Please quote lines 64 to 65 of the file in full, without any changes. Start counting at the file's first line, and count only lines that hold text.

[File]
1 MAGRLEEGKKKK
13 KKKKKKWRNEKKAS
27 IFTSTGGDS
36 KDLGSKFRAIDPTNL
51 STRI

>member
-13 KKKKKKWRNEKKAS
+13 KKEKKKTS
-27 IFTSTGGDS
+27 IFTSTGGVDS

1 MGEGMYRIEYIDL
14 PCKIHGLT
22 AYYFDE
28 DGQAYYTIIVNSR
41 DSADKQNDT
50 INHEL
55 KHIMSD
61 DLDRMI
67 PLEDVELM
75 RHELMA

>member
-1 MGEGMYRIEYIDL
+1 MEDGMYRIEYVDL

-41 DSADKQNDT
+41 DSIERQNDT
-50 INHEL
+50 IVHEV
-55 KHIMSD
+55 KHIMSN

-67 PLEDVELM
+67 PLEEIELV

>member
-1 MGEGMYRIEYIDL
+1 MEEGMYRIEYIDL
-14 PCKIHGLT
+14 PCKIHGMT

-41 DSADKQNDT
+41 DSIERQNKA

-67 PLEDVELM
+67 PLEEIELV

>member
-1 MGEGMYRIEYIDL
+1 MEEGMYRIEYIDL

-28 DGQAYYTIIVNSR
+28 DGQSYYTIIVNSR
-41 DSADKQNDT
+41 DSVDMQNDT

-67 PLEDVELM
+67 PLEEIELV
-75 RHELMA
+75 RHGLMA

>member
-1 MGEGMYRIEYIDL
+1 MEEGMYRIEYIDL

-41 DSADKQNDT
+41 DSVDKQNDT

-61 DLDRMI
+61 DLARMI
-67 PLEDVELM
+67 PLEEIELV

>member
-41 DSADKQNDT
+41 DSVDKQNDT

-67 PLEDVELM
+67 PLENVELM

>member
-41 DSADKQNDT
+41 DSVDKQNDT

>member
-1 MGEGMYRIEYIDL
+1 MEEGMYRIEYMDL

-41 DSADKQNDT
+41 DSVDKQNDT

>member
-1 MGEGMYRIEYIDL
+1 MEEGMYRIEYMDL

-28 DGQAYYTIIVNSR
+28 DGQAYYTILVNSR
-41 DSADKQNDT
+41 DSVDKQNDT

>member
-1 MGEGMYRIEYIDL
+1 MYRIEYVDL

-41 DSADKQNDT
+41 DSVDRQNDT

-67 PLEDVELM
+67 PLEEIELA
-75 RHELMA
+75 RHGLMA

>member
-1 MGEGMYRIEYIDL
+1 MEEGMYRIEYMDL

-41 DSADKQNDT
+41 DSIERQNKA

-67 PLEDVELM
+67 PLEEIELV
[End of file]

-67 PLEDVELM
+67 PLENVELM